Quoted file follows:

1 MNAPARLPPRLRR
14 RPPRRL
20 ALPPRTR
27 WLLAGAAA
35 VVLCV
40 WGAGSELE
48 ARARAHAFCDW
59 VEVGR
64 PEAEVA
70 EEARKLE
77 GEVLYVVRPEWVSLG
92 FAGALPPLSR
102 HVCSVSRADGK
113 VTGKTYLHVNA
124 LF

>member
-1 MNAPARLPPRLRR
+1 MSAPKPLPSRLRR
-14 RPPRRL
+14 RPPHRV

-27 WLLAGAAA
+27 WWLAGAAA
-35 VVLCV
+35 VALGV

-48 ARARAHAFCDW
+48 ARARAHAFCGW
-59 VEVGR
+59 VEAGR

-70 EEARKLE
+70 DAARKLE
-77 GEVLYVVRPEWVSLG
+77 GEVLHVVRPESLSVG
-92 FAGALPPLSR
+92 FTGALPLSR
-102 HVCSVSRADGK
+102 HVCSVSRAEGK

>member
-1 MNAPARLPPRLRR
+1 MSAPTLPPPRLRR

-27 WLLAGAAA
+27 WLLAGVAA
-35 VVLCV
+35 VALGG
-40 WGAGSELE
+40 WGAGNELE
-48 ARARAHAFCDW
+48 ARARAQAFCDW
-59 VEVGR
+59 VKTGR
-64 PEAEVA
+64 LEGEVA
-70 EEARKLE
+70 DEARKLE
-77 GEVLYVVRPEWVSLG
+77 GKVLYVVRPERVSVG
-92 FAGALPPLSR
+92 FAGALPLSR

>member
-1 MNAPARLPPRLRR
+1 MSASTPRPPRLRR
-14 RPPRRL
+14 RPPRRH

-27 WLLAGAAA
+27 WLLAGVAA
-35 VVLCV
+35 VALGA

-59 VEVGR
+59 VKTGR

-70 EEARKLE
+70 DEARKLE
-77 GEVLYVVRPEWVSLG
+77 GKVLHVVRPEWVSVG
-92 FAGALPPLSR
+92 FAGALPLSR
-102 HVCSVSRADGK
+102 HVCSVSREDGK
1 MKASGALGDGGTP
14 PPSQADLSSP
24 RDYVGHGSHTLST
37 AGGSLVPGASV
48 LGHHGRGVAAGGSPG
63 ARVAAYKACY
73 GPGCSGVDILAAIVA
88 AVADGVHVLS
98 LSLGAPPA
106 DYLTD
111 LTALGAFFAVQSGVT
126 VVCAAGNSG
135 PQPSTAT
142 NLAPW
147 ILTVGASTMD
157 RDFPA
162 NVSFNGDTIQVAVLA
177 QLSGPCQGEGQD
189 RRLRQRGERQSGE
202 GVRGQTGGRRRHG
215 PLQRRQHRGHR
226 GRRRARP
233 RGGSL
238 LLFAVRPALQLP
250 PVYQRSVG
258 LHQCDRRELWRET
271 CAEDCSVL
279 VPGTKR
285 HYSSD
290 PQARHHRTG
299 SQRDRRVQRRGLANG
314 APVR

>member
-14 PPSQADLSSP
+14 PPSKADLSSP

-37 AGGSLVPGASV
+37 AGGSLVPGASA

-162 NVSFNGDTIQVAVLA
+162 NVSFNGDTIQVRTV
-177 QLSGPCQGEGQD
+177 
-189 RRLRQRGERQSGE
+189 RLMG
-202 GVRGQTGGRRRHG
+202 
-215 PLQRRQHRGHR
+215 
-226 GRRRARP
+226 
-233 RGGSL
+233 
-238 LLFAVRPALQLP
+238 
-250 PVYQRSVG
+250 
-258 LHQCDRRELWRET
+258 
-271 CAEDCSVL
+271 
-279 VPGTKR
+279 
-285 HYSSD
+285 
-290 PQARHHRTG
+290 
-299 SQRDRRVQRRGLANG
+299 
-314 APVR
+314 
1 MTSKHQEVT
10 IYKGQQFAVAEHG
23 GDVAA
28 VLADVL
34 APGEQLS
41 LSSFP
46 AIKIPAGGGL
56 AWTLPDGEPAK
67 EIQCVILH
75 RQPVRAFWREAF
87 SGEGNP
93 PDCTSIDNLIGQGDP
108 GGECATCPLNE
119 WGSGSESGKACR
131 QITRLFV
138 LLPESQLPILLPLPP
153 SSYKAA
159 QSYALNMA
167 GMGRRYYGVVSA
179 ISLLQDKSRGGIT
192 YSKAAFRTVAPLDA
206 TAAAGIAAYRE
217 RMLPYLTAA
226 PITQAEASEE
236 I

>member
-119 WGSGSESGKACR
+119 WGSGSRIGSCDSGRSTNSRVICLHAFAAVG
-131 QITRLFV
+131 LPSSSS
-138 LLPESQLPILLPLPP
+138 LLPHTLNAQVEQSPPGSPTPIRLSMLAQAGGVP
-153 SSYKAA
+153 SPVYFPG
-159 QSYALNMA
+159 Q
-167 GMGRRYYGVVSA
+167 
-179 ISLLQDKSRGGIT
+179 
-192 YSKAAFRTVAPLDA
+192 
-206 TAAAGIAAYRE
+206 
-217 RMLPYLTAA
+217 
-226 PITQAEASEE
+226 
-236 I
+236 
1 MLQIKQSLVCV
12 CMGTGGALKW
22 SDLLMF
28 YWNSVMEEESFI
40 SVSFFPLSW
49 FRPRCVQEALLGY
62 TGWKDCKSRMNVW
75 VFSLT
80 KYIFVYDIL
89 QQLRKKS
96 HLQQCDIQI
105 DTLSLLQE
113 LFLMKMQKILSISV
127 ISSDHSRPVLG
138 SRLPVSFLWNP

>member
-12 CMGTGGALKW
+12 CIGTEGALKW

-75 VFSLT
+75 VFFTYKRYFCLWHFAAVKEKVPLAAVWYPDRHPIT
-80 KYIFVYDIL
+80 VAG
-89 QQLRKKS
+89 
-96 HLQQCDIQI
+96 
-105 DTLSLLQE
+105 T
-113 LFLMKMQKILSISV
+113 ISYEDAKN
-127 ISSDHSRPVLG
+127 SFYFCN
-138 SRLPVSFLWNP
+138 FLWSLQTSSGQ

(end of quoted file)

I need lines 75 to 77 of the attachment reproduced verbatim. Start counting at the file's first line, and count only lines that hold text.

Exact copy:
-102 HVCSVSRADGK
+102 HVCSVSREDGK
1 MKASGALGDGGTP